It’s actually not all that difficult to spend the time learning the technical craft of photography. All it takes is time. By the same token it’s not all that hard to come up with a “blow everyone’s mind” idea! For instance I think it would be amazing to create a teleportation machine, I could charge everyone $50 to transport them anywhere in the world instantaneously. I’d be a billionaire over-night. Only problem is I have no idea how to accomplish this.
It’s the perfect marriage of these two elements that is rare, the ability to come up with achievable ideas that people care about and to actually see them through to fruition. In other words you need to tailor your ideas to your abilities and simultaneously make them cool enough that people notice.
In that vein here are a handful of images that I created before I started working with a creative styling team. All of these images/ideas were simple collaberations between the model and I, no professional hair styling, makeup or wardrobe stylists were used. Just ideas.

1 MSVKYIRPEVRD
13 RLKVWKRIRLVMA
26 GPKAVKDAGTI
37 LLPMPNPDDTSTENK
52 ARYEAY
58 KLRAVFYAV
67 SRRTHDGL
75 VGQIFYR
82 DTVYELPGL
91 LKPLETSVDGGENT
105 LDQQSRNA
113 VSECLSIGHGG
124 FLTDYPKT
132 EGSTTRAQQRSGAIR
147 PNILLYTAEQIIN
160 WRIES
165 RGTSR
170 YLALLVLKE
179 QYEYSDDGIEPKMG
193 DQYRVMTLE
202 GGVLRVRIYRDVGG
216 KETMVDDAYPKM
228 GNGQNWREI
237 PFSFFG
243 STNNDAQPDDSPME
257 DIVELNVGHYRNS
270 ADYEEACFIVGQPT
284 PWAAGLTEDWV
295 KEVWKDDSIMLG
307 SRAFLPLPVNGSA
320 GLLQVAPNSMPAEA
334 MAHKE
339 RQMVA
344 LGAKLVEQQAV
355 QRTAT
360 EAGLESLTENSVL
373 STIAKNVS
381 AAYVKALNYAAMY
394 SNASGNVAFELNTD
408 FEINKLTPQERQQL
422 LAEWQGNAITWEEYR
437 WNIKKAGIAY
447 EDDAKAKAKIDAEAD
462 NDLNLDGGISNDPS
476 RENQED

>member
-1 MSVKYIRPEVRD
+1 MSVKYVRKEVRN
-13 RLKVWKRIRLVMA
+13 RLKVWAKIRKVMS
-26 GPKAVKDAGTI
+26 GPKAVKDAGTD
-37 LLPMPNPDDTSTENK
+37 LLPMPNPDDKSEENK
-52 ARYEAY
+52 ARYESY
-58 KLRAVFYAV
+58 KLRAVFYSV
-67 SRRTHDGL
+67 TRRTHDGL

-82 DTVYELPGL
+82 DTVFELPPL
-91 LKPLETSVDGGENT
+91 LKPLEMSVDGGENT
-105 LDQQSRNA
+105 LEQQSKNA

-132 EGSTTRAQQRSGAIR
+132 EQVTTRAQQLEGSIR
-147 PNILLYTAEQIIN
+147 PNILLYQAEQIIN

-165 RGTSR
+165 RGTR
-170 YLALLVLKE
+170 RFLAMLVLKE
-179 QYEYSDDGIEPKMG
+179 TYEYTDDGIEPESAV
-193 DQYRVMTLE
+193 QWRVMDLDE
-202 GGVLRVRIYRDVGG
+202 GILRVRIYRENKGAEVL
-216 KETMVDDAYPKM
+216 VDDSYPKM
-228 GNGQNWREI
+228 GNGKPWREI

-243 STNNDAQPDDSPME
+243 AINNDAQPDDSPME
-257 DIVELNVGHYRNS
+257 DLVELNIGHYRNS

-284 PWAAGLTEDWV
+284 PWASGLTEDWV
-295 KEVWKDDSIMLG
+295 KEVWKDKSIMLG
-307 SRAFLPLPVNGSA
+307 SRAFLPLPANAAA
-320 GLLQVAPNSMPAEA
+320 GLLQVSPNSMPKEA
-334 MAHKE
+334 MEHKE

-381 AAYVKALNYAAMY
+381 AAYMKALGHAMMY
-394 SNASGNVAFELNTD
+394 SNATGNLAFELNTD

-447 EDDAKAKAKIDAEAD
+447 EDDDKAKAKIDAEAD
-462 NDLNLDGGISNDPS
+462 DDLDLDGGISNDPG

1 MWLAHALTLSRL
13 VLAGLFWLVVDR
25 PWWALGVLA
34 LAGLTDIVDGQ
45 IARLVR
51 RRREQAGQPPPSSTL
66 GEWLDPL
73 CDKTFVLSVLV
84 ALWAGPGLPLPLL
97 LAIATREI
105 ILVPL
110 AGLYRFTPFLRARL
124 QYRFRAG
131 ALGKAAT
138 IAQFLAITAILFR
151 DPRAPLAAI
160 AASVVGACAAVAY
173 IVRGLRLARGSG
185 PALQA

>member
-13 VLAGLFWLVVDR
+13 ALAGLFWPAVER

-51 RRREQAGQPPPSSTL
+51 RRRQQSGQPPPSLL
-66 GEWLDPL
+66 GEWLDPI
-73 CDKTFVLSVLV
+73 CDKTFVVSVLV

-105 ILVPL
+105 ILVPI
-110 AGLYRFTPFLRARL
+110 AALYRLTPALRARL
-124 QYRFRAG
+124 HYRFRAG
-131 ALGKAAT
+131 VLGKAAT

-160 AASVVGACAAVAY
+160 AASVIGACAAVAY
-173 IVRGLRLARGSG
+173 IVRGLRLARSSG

Creating images showcasing ideas isn’t enough though. Stylists want to know that you will be able to show their work in the best possible light (no pun intended?) and that means you need to know classic beauty lighting and composition. This means bright, soft light flooding your image. You’ll need to show you can do it over and over again so make sure your portfolio has lots of these types of images. Over-reliance on photoshop effects and blurring the skin is a BAD idea to get this look, if you need to do that then you’re doing it wrong.
Once again here are a handful from my portfolio, again, all shot before I used stylists on a regular basis… and once again. Notice they show off both technique and creativity? That is important if you want them to be noticed.